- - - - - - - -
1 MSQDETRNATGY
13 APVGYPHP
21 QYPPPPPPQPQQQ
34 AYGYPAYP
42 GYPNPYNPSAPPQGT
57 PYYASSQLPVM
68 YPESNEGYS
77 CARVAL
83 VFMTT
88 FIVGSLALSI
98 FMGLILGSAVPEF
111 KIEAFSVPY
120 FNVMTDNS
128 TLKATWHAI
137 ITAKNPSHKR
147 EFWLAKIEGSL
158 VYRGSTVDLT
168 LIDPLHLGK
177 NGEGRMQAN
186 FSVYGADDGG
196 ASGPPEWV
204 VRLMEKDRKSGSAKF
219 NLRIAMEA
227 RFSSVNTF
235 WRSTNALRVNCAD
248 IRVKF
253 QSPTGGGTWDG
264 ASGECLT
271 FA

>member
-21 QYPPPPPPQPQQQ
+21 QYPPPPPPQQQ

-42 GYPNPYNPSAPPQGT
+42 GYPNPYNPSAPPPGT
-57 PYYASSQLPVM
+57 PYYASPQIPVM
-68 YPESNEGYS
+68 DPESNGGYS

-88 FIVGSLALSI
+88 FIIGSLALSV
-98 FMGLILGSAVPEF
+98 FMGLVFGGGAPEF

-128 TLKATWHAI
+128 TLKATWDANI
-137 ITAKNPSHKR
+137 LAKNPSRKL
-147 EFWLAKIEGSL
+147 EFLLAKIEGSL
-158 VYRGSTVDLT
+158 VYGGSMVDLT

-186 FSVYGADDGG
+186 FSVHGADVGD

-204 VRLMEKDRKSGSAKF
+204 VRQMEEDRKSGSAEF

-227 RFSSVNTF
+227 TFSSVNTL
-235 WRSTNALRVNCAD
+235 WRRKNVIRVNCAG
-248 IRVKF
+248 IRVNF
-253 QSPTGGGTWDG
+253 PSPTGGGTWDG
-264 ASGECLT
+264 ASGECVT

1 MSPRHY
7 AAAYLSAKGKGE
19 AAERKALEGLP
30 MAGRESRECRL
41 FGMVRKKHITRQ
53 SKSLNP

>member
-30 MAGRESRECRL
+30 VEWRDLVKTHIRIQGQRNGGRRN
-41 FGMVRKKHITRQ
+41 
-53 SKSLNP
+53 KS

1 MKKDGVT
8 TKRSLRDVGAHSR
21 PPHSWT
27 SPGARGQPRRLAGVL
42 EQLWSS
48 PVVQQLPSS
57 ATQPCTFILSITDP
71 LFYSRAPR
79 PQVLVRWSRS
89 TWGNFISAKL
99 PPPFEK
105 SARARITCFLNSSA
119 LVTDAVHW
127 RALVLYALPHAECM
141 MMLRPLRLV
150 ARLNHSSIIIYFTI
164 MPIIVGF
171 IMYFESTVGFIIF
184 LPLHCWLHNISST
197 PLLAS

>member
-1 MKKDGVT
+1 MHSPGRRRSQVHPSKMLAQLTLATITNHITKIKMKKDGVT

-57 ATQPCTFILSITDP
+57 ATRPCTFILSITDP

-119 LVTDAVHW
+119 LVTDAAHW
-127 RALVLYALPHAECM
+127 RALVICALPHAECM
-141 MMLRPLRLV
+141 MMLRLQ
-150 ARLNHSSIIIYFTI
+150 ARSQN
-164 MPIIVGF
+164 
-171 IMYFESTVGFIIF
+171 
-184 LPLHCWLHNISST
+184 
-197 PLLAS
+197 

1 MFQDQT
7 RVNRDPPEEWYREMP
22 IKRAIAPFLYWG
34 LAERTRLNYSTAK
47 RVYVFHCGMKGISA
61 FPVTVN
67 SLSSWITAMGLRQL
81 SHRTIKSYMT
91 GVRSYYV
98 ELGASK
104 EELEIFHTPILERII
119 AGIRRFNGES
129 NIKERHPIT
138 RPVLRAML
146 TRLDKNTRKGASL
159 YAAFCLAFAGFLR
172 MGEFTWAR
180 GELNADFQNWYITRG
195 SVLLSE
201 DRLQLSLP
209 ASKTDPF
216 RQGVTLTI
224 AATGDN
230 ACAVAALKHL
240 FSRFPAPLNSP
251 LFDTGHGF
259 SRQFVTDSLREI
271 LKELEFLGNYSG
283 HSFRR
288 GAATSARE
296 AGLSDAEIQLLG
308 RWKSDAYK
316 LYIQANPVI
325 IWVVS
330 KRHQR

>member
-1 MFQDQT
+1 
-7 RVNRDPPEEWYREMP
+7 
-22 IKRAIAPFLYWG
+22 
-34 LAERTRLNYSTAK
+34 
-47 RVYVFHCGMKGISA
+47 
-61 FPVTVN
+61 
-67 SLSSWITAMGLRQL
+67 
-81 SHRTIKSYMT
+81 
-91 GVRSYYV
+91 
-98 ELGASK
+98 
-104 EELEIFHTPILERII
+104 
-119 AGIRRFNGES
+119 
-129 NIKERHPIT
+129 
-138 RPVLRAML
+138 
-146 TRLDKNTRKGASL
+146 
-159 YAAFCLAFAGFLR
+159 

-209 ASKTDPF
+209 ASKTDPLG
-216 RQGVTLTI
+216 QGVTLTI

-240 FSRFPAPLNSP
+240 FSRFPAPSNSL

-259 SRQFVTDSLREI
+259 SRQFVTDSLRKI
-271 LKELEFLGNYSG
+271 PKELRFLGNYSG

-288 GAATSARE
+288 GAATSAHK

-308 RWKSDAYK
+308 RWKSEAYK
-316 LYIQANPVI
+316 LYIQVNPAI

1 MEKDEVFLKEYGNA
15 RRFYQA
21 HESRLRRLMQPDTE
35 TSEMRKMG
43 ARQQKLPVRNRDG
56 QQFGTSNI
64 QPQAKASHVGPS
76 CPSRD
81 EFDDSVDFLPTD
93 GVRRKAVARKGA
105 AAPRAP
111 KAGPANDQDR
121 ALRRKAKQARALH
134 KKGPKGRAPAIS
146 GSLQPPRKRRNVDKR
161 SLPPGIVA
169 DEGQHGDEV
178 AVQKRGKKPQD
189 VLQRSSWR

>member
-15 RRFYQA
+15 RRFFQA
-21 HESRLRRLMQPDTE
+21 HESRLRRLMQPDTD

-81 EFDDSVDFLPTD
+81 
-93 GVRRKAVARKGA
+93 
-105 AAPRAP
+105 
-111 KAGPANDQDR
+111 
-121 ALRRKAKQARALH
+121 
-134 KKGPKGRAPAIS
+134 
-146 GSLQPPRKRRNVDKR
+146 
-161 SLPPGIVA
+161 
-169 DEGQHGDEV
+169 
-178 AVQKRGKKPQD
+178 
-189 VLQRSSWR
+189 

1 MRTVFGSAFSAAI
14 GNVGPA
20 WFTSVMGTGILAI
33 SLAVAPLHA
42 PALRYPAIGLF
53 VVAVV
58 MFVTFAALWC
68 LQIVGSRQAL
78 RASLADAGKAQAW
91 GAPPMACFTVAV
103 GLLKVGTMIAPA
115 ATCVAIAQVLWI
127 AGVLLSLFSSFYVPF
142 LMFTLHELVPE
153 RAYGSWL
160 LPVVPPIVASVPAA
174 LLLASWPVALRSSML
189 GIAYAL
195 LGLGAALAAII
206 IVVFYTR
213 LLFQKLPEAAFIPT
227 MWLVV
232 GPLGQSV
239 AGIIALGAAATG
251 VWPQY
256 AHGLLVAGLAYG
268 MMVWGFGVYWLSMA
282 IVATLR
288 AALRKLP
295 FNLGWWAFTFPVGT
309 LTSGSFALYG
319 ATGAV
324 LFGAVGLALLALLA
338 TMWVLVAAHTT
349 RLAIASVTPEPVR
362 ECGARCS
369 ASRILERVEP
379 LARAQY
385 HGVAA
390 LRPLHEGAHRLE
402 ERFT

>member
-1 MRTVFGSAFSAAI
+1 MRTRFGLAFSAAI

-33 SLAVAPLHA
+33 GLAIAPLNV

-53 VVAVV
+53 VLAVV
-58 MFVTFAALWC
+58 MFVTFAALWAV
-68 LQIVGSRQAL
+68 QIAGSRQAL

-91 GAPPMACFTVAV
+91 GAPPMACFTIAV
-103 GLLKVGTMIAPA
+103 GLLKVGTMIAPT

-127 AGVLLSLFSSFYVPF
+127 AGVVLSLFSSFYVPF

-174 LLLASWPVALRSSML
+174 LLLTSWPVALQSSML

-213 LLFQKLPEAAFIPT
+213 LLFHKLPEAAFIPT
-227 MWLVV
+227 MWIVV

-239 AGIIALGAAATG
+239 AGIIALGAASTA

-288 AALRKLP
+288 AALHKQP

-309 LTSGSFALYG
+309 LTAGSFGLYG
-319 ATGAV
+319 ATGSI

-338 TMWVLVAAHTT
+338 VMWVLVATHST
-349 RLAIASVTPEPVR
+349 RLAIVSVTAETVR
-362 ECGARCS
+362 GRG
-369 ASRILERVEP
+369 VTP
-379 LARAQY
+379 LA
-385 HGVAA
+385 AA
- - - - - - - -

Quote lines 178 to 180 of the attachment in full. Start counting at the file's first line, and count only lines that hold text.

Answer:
+119 
-129 NIKERHPIT
+129 